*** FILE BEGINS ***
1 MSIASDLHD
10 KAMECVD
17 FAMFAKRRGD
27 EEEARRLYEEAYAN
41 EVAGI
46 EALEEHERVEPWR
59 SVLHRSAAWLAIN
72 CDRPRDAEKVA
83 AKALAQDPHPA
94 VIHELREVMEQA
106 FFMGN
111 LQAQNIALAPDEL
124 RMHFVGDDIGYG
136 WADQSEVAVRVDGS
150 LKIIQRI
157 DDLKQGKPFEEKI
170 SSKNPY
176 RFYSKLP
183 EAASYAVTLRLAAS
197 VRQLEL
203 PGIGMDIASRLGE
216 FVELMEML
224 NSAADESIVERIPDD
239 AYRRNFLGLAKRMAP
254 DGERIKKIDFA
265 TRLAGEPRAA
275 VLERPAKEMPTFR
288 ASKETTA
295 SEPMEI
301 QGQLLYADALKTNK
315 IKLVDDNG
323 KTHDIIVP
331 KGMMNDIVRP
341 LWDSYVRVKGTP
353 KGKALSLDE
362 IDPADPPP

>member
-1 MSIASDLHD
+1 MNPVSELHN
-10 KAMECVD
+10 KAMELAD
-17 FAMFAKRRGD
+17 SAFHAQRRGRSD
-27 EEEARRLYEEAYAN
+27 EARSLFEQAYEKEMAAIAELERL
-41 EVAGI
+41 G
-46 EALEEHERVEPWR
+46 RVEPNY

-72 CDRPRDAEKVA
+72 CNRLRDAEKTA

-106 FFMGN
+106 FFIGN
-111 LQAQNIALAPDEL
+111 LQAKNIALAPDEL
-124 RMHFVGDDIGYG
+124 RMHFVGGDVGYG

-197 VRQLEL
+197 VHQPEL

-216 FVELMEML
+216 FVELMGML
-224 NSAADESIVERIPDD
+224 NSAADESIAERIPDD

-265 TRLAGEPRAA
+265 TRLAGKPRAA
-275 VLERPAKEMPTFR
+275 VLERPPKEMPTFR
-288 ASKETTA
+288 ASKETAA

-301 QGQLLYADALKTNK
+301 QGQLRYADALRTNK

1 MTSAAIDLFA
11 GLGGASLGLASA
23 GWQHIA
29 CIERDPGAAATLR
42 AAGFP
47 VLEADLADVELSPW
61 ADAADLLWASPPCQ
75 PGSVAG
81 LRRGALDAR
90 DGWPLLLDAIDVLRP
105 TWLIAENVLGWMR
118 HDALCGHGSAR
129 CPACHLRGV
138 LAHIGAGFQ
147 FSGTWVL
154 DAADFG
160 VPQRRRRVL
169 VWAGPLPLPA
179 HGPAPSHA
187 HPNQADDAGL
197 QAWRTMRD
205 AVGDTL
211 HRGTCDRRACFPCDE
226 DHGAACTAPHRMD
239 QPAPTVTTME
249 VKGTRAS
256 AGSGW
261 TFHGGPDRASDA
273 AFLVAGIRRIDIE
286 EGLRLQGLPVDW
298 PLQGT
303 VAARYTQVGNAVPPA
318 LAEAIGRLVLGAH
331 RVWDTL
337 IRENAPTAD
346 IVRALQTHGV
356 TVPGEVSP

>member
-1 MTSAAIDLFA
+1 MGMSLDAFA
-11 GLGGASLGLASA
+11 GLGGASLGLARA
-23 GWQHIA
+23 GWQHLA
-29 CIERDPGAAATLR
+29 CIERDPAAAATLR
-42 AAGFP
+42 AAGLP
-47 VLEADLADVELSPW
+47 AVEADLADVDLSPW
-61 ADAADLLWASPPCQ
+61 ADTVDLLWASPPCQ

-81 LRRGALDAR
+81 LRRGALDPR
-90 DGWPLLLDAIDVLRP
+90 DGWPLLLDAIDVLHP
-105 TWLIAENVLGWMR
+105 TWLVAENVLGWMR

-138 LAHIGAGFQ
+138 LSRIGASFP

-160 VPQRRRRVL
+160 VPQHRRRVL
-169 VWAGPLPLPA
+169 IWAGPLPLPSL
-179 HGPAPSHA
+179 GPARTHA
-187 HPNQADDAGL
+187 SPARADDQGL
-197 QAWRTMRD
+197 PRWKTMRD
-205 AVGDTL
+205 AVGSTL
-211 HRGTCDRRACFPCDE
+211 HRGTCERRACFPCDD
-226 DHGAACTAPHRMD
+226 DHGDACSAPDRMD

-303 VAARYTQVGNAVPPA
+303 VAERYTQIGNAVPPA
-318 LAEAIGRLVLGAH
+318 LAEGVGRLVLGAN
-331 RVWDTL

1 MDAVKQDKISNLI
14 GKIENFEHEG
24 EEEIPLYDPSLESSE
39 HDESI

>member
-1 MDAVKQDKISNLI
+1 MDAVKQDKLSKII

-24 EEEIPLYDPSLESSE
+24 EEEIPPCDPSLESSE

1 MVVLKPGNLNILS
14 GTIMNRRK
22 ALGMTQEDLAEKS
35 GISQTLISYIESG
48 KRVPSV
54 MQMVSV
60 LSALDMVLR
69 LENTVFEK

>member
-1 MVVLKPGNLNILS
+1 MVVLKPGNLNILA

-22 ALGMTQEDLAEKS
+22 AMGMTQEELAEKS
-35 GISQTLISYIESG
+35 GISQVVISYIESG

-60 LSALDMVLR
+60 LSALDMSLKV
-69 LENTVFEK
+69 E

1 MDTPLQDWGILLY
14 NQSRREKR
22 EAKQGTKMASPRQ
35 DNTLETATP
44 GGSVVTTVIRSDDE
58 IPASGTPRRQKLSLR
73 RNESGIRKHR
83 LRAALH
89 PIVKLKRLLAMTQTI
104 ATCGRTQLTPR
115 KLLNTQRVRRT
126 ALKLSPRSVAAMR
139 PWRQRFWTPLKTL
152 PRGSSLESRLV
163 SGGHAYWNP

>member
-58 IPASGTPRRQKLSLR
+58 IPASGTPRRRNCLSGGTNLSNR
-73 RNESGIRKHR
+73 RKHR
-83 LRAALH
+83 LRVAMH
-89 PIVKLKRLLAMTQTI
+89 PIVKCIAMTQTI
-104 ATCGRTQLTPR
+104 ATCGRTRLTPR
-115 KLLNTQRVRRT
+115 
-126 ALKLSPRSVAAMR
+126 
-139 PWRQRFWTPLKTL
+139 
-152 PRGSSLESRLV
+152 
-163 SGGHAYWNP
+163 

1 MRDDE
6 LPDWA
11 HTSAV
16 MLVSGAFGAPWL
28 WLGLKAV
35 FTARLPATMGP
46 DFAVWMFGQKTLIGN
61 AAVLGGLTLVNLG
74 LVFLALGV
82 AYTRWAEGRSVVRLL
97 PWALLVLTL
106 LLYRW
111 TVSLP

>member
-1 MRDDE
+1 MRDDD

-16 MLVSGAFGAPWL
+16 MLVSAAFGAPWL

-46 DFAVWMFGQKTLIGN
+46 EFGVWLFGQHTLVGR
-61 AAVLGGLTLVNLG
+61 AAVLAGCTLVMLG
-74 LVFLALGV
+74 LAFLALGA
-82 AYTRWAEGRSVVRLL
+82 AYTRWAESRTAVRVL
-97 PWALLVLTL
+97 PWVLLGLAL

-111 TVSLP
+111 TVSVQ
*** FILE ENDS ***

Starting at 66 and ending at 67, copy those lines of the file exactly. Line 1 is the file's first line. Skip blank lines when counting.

-275 VLERPAKEMPTFR
+275 VLERPPKEMPTFR